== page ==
• AJF: Who isn’t? Comics aren’t limited to traditional, longstanding comic publishers. These days, it’s unusual for a publisher who doesn’t print comics too.
  • JB:
  • AJF: It’s standard among the majority of libraries to not interfile titles and have graphic novels collected for the big three audiences: Children’s, Teens and Adults. MCFL is in the process of transitioning from standard call numbers from fiction and non-fiction to GN collection codes. It is recommended that libraries organize series by title rather than author. Don’t reinvent the wheel: the Williamsburg Regional Library has an exhaustive how-to for organizing graphic novels and is included in our resources sheet.
  • JB:
  • AJF: The number one obstacle: library staff. I’ve had one patron challengeto a comic book (Wolverine: Old Man Logan), have had several staff challenges, as well as the typical “this could be a problem” challenge. Make it policy that staff follow reconsideration procedures-no shortcuts. Don’t worry about the naysayers, concentrate on winning over the majority of staff. Promote the collection with booklists and reader’s advisory tools and be gracious about having the best stats in the collection. For the record, I received one challenge to a work of fiction: Jodi Piccoult’sMy Sister’s Keeper. Both titles remained in teen (both challenges were to location in teen rather than adult).
  • AJF: Your comics will get stolen. Hopefully you’ll get a dozen circs out of them first, but it is a high-theft collection (just like DVDs). Before you start collecting in earnest, your system should decide what to do about theft – will you replace stolen items or not? This can be particularly frustrating with manga, which are very popular and are frequently very long series – anyone collecting Naruto will tell you that. It’s frustrating for librarians to have to keep replacing volumes, but it’s also frustrating for patrons to not be able to find them!
  • AJF: Challenges! As I mentioned earlier-I’ve only had one challenge to a comic book that I purchased and that was Wolverine: Old Man Logan. Historically, both Maus by Art Speigelman and Persepolis by MarjaneSatrapi have been challenged in the system, particularly as teen titles. Be sure to have a solid collection development and reconsideration policy in place and that all staff are trained on these procedures. Remember, patron’s have a right to provide feedback and request that titles be reviewed and reconsidered. And if a patron wants to spend the time to challenge Maus or Persepolis, both award winning titles taught in schools, that’s their right. And it’s your right and duty to defend them. The bottom line is that if your library carries and defends the Harry Potter series (the most challenged books of the last decade), your library should carry and defend comic books.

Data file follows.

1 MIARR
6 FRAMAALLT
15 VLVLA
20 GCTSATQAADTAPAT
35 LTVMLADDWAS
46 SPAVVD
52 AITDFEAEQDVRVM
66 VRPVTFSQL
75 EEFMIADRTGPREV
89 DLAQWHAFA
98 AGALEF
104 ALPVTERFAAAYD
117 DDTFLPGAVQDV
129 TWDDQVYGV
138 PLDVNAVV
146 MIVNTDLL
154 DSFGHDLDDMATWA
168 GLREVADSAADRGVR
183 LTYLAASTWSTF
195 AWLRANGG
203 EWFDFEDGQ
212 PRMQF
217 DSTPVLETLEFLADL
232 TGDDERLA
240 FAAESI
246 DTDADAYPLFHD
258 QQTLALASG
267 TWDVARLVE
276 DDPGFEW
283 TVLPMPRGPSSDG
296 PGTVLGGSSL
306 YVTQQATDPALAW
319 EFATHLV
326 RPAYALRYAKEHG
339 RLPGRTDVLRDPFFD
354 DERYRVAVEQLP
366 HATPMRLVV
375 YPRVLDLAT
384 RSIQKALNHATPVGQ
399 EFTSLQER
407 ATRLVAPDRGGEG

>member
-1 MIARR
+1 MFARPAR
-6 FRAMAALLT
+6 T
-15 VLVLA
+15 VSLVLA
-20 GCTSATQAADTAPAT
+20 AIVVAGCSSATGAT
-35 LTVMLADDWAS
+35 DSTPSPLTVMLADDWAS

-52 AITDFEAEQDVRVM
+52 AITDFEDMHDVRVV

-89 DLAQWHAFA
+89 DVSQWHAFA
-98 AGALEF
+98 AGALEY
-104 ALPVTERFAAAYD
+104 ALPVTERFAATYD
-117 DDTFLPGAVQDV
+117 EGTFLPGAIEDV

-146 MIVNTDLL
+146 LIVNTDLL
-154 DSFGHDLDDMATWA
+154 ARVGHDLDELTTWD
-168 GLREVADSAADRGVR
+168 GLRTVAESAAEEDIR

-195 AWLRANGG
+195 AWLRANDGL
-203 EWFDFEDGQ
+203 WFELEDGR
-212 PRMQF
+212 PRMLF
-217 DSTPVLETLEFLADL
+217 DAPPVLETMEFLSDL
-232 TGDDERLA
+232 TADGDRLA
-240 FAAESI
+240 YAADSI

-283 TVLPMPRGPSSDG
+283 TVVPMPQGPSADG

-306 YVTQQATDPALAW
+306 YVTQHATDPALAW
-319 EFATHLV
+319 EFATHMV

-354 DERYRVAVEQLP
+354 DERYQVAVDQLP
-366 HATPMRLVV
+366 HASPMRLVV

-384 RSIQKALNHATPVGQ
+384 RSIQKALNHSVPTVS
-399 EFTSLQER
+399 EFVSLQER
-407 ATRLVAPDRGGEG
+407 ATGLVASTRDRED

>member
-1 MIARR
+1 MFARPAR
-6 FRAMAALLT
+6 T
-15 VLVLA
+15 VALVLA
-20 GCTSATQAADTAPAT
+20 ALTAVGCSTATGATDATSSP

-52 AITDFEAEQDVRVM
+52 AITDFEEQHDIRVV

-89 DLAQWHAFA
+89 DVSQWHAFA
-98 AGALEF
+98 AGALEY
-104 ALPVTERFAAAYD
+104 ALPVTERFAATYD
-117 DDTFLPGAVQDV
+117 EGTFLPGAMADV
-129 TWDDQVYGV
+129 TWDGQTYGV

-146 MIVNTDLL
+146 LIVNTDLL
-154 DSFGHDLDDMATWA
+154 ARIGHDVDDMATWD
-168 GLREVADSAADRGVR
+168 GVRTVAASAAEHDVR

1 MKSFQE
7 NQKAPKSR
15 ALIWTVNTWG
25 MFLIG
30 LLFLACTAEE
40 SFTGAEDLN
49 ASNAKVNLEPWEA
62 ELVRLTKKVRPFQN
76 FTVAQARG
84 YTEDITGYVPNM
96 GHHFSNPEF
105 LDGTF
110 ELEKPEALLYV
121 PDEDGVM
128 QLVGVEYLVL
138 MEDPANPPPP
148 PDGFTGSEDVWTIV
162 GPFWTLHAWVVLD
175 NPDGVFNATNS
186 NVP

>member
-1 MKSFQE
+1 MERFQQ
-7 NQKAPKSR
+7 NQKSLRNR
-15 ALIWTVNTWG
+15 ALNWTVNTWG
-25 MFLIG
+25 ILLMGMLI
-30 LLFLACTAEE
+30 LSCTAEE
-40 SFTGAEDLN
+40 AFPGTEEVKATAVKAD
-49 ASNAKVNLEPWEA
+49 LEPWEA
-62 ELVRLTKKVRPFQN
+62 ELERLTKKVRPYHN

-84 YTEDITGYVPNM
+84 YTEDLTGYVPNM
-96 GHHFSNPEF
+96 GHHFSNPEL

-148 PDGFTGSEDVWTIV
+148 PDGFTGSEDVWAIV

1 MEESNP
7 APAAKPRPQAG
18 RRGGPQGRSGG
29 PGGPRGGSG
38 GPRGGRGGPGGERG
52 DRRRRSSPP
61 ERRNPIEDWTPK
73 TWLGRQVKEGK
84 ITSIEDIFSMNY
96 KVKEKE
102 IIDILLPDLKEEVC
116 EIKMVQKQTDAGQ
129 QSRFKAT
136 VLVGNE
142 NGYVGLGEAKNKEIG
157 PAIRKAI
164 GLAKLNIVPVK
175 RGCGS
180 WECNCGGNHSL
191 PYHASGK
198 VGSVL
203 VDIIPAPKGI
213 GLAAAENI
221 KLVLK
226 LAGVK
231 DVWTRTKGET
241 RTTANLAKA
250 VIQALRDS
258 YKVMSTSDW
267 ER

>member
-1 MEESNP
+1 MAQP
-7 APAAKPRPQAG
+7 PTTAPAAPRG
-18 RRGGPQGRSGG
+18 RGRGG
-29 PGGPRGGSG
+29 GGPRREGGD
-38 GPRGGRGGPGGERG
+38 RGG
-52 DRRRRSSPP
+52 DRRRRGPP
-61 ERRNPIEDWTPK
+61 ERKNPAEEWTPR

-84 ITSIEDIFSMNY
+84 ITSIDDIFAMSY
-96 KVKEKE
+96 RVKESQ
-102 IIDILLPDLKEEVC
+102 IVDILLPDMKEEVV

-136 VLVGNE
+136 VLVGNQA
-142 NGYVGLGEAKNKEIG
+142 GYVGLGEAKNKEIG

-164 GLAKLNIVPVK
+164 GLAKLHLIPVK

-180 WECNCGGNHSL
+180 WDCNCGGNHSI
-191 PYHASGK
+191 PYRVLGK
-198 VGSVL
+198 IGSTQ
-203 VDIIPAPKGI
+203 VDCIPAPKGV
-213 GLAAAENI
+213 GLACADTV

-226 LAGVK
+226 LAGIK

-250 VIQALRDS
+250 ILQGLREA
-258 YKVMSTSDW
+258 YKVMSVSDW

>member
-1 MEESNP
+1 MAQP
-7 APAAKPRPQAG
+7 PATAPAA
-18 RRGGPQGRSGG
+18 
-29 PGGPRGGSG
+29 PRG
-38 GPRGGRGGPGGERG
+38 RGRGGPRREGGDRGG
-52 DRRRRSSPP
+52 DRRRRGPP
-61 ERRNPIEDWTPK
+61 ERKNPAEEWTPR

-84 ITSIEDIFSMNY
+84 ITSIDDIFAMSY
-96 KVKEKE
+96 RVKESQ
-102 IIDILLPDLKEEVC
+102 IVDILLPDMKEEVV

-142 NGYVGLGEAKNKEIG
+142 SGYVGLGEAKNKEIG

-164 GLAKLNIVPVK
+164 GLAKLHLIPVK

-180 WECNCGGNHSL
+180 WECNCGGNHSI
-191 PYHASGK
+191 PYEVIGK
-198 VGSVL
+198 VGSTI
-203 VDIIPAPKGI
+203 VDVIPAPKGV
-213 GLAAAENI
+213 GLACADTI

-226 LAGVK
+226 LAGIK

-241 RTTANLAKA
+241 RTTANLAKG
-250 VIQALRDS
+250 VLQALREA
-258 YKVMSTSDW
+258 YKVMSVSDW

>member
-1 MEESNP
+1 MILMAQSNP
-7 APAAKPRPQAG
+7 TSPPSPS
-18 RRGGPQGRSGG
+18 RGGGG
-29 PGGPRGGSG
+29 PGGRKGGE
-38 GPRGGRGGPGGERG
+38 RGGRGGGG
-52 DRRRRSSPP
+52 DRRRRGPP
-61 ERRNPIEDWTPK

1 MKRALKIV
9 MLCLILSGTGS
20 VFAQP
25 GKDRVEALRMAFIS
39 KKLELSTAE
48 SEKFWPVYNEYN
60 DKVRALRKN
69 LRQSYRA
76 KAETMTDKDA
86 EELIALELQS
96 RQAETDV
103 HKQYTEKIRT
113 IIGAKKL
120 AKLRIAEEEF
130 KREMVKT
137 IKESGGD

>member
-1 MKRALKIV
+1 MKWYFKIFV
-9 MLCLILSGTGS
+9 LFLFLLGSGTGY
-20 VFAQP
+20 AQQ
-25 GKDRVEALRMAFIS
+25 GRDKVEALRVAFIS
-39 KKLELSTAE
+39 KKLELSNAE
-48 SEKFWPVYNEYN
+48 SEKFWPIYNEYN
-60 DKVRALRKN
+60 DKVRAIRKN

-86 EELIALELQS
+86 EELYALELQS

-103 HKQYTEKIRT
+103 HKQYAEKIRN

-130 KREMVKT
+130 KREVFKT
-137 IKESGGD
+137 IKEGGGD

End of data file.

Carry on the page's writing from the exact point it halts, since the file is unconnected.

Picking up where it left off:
• AJF: Ratings! The Comics Code Authority was established in 1954 by the Comics Magazine Association of America in response to public concern regarding sex and violence in comics and loosely modeled on the Hayes Code. However, the CCA was much more restrictive and severely enforced. When we talk about ‘underground’ comics and artists, such as R. Crumb, we are referring to comics published without the CCA approval code. The CCA began to really lose it’s authority when Stan Lee published The Amazing Spider-Man #96-98 (May-June) in 1971 without code approval, a three-part series about the dangers of drug use that was requested by the US Government. That chink in the code’s armor opened the door to more creative freedom on behalf of the publishers. By the early 2000s, most major publishers no longer submittedto the code.Last year, both DC and Archie Comics announced they would no longer print with the CCA seal and it was revealed that the organization had been largely defunct since 2009. Dues were paid, but content was not reviewed. Today’s ratings are descendants of the CCA and vary by publisher. For example, Marvel has changed their ratings three times since introducing them in 2001 (PG+, PSR+ and T+ and up;all for teen and up). The Comic Book Legal Defense Fund acquired the intellectual property rights to the Comics Code Seal. So use them to your advantage, but be aware of their weaknesses.Fascinating side note: MPAA won’t allow comics to use their trademarked ratings system.
  • AJF: Adult interest = super high circs! This is a sample of our monthly circs last Spetember.When I ran my report last October, our all time most popular title was PokemonAdventures,Vol. 1 by HidenoriKusaka with 10190 ciculationswith a circulation rate of 1.31, beating out Janet Evanovich, James Patterson, David Baldacci and Michael Connelly.